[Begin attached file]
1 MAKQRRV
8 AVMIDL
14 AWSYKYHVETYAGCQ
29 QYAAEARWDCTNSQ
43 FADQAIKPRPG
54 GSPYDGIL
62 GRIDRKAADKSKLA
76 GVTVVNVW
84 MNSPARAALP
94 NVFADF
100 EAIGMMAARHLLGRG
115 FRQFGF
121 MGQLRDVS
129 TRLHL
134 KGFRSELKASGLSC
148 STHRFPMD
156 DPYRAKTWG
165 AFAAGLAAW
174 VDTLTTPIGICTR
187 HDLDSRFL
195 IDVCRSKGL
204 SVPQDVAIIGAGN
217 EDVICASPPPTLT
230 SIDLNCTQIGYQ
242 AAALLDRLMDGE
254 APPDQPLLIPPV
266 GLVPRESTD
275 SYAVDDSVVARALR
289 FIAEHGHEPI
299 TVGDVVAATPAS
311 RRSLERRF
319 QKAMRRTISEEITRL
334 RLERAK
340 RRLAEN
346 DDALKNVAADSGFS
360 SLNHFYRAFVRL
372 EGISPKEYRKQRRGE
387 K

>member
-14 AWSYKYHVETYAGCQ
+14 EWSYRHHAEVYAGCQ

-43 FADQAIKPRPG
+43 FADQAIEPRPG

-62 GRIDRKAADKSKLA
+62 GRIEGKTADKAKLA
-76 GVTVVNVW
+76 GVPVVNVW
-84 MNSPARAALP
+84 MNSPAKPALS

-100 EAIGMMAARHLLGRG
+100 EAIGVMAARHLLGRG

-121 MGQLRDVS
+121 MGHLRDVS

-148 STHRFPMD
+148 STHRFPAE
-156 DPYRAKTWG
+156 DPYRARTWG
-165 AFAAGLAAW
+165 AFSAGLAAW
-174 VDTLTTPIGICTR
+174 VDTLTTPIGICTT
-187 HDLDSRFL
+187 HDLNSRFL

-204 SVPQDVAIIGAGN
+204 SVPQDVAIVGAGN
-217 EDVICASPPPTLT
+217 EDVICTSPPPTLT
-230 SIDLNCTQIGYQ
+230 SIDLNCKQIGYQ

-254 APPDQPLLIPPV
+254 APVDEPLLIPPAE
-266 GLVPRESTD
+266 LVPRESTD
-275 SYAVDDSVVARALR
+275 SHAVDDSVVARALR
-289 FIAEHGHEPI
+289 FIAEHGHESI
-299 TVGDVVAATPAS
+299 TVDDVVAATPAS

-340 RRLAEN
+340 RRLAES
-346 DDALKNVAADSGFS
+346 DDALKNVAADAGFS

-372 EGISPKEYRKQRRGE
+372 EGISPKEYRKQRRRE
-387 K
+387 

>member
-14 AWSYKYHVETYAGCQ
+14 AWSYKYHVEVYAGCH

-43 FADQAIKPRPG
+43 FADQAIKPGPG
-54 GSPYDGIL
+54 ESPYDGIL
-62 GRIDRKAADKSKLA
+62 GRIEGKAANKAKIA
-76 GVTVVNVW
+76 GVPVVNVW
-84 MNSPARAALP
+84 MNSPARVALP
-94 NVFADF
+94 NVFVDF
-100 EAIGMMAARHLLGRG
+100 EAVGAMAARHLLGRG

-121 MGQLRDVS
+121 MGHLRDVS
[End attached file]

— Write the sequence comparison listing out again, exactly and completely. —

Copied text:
1 MAKQRRV
8 AVMIDL
14 AWSYKYHVETYAGCQ
29 QYAAEARWDCTNSQ
43 FADQAIKPRPG
54 GSPYDGIL
62 GRIDRKAADKSKLA
76 GVTVVNVW
84 MNSPARAALP
94 NVFADF
100 EAIGMMAARHLLGRG
115 FRQFGF
121 MGQLRDVS
129 TRLHL
134 KGFRSELKASGLSC
148 STHRFPMD
156 DPYRAKTWG
165 AFAAGLAAW
174 VDTLTTPIGICTR
187 HDLDSRFL
195 IDVCRSKGL
204 SVPQDVAIIGAGN
217 EDVICASPPPTLT
230 SIDLNCTQIGYQ
242 AAALLDRLMDGE
254 APPDQPLLIPPV
266 GLVPRESTD
275 SYAVDDSVVARALR
289 FIAEHGHEPI
299 TVGDVVAATPAS
311 RRSLERRF
319 QKAMRRTISEEITRL
334 RLERAK
340 RRLAEN
346 DDALKNVAADSGFS
360 SLNHFYRAFVRL
372 EGISPKEYRKQRRGE
387 K

>member
-14 AWSYKYHVETYAGCQ
+14 EWSYRHHAEVYAGCQ

-43 FADQAIKPRPG
+43 FADQAIEPRPG

-62 GRIDRKAADKSKLA
+62 GRIEGKTADKAKLA
-76 GVTVVNVW
+76 GVPVVNVW
-84 MNSPARAALP
+84 MNSPAKPALS

-100 EAIGMMAARHLLGRG
+100 EAIGVMAARHLLGRG

-121 MGQLRDVS
+121 MGHLRDVS

-148 STHRFPMD
+148 STHRFPAE
-156 DPYRAKTWG
+156 DPYRARTWG
-165 AFAAGLAAW
+165 AFSAGLAAW
-174 VDTLTTPIGICTR
+174 VDTLTTPIGICTT
-187 HDLDSRFL
+187 HDLNSRFL

-204 SVPQDVAIIGAGN
+204 SVPQDVAIVGAGN
-217 EDVICASPPPTLT
+217 EDVICTSPPPTLT
-230 SIDLNCTQIGYQ
+230 SIDLNCKQIGYQ

-254 APPDQPLLIPPV
+254 APVDEPLLIPPAE
-266 GLVPRESTD
+266 LVPRESTD
-275 SYAVDDSVVARALR
+275 SHAVDDSVVARALR
-289 FIAEHGHEPI
+289 FIAEHGHESI
-299 TVGDVVAATPAS
+299 TVDDVVAATPAS

-340 RRLAEN
+340 RRLAES
-346 DDALKNVAADSGFS
+346 DDALKNVAADAGFS

-372 EGISPKEYRKQRRGE
+372 EGISPKEYRKQRRRE
-387 K
+387 

>member
-14 AWSYKYHVETYAGCQ
+14 AWSYKYHVEVYAGCH

-43 FADQAIKPRPG
+43 FADQAIKPGPG
-54 GSPYDGIL
+54 ESPYDGIL
-62 GRIDRKAADKSKLA
+62 GRIEGKAANKAKIA
-76 GVTVVNVW
+76 GVPVVNVW
-84 MNSPARAALP
+84 MNSPARVALP
-94 NVFADF
+94 NVFVDF
-100 EAIGMMAARHLLGRG
+100 EAVGAMAARHLLGRG

-121 MGQLRDVS
+121 MGHLRDVS